Like other employees, though, the ORE proved impossible to ignore forever. It stood out even among the other issues, like the horrible rumors heard about the last director, Beth Vesco-Mock, who had been fired shortly before his hiring. The shelter had "chronic understaffing," he says, an obstacle made worse by a group of shelter volunteers who, in his view, "only wanted to complain."
"People were there because they loved animals, which was great," he recalls, and it was that force that united the shelter's factions, bonding them to an overriding goal: "To euthanize as few animals as possible."
As he'd later come to understand, though, that goal had twisted the shelter's intake procedures in strange ways. When he finally asked his supervisor about the ORE box, and why he was being pressured to get it signed in every intake, he wasn't prepared for the answer. He was informed that ORE meant "owner requested euthanasia."
"I wasn't thrilled about it," he says now. "Because they weren't all requesting it. I went to my supervisor, and she told me, 'Oh it's just a policy, you don't have to do it.' And I said, 'Are you sure?'"
There are conflicting accounts of how and when the shelter's ORE policy originated. At times, it seems it was applied inconsistently. A second shelter staff member, who worked in various departments since 2018, recounts that she knew of intake representatives who simply ignored the ORE requirement or allowed people to decline initialing the box.
"If someone really had a problem with signing the ORE, we were like, 'It's OK, you don't have to sign it,'" she says. "Because we can't force them to sign it."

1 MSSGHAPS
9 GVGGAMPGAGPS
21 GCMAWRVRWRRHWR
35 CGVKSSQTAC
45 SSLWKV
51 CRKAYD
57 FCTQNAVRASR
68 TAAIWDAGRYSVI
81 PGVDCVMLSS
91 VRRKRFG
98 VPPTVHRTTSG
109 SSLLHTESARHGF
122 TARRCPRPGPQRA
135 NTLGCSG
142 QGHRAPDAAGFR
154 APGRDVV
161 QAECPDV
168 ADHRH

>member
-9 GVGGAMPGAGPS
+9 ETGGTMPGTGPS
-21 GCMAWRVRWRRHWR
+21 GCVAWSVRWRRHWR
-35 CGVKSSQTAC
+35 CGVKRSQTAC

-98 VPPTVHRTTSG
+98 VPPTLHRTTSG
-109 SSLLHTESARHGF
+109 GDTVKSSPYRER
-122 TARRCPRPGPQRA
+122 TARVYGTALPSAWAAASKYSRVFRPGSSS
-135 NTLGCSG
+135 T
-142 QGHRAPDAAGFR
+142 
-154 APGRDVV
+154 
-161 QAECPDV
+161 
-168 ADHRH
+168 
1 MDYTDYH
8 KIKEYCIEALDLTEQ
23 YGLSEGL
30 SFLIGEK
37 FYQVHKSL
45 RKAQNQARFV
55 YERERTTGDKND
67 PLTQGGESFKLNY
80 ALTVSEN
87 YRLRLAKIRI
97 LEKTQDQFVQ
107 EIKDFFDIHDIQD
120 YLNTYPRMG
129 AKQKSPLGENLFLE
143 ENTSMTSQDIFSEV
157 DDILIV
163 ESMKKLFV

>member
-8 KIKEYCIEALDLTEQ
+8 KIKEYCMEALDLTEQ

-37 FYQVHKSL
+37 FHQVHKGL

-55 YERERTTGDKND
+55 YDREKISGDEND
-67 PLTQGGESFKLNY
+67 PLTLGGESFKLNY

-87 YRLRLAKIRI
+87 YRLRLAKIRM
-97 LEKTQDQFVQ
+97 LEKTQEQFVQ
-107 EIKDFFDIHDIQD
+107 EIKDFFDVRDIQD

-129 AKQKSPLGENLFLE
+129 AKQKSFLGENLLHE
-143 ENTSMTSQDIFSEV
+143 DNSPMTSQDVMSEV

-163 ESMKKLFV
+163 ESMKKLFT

They would be ordered, though, to try. After the firing of the shelter's director in March 2018, multiple employees tell RFT that the shelter's leadership, helmed in the interim by a Stenger policy advisor, continued to aggressively push the ORE policy. When intake representatives complained about the ORE to their supervisors, they were given a new directive.
"Our supervisors were saying, 'We have to do it. You do it or you lose your job.'"
It wasn't until July 2019 that an independent audit exposed the ORE policy for what it really was: a strange kind of fraud, one that obscured — and, in a way, laundered — the shelter euthanasia rate that was reported monthly to the county executive and shelter advisory board.
The ploy hinged on abusing the "ORE" intake category, one intended for animals whose age or medical conditions left only one option. Typically, ORE cases are rare: The audit, conducted by California-based Citygate Associates, surveyed 28 other government-run animal shelters across the country, and found that ORE cases made up just 2.8 percent of total outcomes. St. Louis County's animal shelter had five times that rate, with 14 percent of all animals passing through the front doors being marked for "owner requested euthanasia."
It was more than the shelter data that convinced auditors something was amiss. One dog, a husky mix designated for ORE at intake, "was surrendered by his owner on 1/16/19 due to a noise ordinance violation," and then euthanized after 27 days in the shelter, auditors found. Another ORE dog, a pit bull returned for being "disobedient," stayed in the shelter 55 days before being euthanized for "behavioral reasons."
In at least one case, the audit noted that a woman turning in a dog specifically asked that her dog would not be euthanized. "She checked and initialed the ORE box as directed by staff, but Citygate did not hear her being told what the ORE initials actually meant."
It was this category of animals — dogs and cats whom the shelter seemingly tried to adopt out, and then, failing that, moved to euthanize — which did not belong as ORE. That was critical: The shelter reported only its "shelter decision" euthanasias to its higher-ups. ORE cases, though, are not considered "shelter decision," and so became the shelter's statistical dumping ground.
The ORE scheme was brilliantly effective. The audit found that while the shelter reported 602 "shelter decision" euthanasias to its advisory board in 2018, its ORE euthanasias had climbed to 645 cases — in other words, the majority of the shelter's euthanasias that year.
Some staff members complained, while others put their head down, fearful of making waves.
"That was why the policy was put in place, so it didn't look like you'd done euthanasias," the former intake staffer says. "Their desire to keep animals from being euthanized, which is a good desire, was taken to very odd extremes."